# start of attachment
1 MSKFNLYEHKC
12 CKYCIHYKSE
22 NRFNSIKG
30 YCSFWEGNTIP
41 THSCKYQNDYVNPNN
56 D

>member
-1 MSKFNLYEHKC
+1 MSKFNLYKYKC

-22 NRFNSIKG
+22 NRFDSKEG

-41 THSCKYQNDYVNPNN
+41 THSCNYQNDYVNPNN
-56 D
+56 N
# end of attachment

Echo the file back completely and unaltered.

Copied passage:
1 MSKFNLYEHKC
12 CKYCIHYKSE
22 NRFNSIKG
30 YCSFWEGNTIP
41 THSCKYQNDYVNPNN
56 D

>member
-1 MSKFNLYEHKC
+1 MSKFNLYKYKC

-22 NRFNSIKG
+22 NRFDSKEG

-41 THSCKYQNDYVNPNN
+41 THSCNYQNDYVNPNN
-56 D
+56 N